The Student News Site of Tarrant County College

The Collegian

The Student News Site of Tarrant County College

The Collegian

The Student News Site of Tarrant County College

The Collegian

Instructor uses humor to stress balancing of time, social life

By Karen Gavis/se news editor

Time ticked and the sound of Pink Floyd filled The Galley on NE Campus as students poured in to absorb a time management lecture.

NE history instructor Andrew Hollinger cracked jokes about handling a full load while speaking to a nearly full house in his Managing Your Time Balancing Multiple Roles speech Sept. 2.

“The most valuable resource you have is time,” he said.

Hollinger said students are not preparing for life. Instead, they are already in it. 

He said students should make lists and not begin the day without one. He said they should prioritize objectives and be reasonable in setting goals.

One student in the audience said she was there to figure out how to organize her schedule, fit everything in it and be everywhere.

Hollinger said there was a problem with the word everywhere because it could not be done.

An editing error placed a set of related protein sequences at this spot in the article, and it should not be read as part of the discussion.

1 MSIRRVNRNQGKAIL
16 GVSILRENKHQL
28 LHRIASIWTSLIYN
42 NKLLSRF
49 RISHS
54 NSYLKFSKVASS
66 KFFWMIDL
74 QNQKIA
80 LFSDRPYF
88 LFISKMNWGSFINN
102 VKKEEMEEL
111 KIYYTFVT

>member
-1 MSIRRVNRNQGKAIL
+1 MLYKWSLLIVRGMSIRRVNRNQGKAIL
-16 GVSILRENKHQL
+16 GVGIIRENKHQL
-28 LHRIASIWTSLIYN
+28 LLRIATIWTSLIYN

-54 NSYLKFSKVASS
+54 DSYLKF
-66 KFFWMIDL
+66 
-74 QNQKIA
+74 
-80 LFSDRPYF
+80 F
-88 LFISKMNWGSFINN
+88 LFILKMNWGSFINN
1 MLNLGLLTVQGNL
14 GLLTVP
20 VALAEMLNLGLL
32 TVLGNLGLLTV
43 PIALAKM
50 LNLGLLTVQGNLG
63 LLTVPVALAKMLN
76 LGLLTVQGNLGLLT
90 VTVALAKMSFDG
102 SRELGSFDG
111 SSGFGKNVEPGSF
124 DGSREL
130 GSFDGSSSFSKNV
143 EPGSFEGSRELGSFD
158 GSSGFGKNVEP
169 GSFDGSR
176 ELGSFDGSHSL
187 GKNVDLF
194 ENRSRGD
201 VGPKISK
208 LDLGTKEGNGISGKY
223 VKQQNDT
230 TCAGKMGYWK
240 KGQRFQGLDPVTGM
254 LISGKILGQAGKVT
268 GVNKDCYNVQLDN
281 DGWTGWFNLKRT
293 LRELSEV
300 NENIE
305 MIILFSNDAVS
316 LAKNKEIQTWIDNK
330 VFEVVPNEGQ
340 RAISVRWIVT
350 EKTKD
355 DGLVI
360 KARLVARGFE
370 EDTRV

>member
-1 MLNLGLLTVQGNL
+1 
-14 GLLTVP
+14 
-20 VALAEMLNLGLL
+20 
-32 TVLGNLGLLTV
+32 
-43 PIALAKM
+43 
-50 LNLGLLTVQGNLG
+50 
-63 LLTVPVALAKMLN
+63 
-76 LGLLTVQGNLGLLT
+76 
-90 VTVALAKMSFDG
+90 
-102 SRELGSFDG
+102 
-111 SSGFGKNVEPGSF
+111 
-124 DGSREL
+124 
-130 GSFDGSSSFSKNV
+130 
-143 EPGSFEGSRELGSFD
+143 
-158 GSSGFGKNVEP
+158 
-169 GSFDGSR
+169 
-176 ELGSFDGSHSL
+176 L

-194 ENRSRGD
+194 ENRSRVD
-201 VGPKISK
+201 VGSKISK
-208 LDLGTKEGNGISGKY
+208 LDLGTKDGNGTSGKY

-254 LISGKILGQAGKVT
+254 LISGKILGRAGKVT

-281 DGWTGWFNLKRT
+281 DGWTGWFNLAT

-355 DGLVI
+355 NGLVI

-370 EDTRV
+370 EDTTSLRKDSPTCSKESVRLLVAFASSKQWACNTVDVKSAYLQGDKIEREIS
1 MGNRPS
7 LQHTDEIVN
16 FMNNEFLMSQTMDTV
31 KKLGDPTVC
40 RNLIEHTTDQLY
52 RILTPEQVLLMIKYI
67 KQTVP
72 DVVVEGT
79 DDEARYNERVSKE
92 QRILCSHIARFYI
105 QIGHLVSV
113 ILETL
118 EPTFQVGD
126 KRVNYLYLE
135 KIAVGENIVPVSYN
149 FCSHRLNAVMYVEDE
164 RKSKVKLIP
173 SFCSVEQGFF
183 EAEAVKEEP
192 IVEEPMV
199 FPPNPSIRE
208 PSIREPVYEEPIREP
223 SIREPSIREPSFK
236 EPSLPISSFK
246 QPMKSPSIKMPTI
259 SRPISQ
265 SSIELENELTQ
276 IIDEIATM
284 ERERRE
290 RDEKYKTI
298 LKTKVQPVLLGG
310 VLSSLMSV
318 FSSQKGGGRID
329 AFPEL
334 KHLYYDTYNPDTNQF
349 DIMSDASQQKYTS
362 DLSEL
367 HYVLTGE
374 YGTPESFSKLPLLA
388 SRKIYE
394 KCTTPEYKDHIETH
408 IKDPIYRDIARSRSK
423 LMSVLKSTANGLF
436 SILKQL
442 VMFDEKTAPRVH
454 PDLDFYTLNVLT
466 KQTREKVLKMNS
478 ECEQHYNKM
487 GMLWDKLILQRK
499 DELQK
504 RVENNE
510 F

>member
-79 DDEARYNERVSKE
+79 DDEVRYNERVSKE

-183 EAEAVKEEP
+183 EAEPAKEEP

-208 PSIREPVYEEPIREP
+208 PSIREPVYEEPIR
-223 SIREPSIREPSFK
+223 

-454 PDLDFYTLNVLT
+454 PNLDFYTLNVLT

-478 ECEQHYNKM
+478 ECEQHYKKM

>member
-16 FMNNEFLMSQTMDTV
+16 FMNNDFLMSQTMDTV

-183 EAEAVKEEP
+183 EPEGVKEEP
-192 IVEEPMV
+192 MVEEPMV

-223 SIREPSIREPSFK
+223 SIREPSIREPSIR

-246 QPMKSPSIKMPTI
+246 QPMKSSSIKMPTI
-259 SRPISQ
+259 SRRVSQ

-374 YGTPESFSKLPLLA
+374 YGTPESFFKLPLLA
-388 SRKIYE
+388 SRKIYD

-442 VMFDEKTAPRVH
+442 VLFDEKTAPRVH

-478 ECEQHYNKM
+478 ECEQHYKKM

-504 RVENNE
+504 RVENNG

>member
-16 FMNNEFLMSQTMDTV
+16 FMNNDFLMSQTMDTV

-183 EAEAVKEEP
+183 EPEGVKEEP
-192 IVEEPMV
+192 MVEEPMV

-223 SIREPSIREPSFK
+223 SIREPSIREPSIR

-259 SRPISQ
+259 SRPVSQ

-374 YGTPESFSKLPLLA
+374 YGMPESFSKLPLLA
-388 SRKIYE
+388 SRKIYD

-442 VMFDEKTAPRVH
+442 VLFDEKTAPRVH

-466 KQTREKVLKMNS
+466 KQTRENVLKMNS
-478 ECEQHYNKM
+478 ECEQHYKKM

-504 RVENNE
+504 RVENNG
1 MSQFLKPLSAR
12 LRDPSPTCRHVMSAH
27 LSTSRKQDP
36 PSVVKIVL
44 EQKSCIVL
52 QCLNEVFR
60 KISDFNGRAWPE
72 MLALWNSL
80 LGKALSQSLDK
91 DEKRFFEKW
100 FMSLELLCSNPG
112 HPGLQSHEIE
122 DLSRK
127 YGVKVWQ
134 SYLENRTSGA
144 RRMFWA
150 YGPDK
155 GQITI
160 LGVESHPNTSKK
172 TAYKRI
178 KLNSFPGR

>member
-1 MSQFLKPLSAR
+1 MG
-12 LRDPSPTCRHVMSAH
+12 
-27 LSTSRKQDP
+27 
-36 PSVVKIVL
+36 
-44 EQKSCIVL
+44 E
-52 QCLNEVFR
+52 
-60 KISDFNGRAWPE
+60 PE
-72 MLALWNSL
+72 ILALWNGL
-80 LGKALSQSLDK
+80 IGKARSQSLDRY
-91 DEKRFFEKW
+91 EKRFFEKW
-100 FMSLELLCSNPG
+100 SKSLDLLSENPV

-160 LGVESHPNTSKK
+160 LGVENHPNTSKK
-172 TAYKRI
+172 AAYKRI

“The struggles we have with everything, we call that life,” he said.

Hollinger said he walked down the hall one day and noticed that instead of hitting on girls, the guys were texting.

“What are you in college for, to text?” he asked.

Computers multi-process, but humans do not, he said. Each interruption, like texting or other added stimuli, reduces effectiveness.

“Learn to say no,” he said. “Go to the library. Go somewhere and study. Turn off the cell phone.”

The audience erupted into laughter on several occasions at some of Hollinger’s jokes.

“Oh, my father has the plague, and that’s why I go to TCC,” he said. “How many of you went out and told everyone you know that you were going to TCC?”

Nobody raised a hand.

Hollinger said TCC is the best, most cost-effective, post-secondary education in America. Most TCC students work more than 20 hours per week to support themselves. He said they have significant family and social obligations in addition to taking a full load of courses.

Hollinger emphasized the importance of work, school, family, sleep and exercise. He said if people don’t have these things, they will lose.

He cautioned students to go to bed early, sober and alone before a test.

“College is about winning,” he said. ”Sooner or later, you have to know stuff.”

NE student Kensey Peresh said she hoped to get tips on how to get it all done in the time she had.

“Sometimes, it’s just so much schoolwork,” Peresh said.

NE student Shelby Runnels said she thought Hollinger was a great speaker. He made her feel she should be proud to attend TCC because the students handle so much more than regular university students.

“He made me really appreciate TCC,” she said. “He made me want to go buy a [TCC] T-shirt.”

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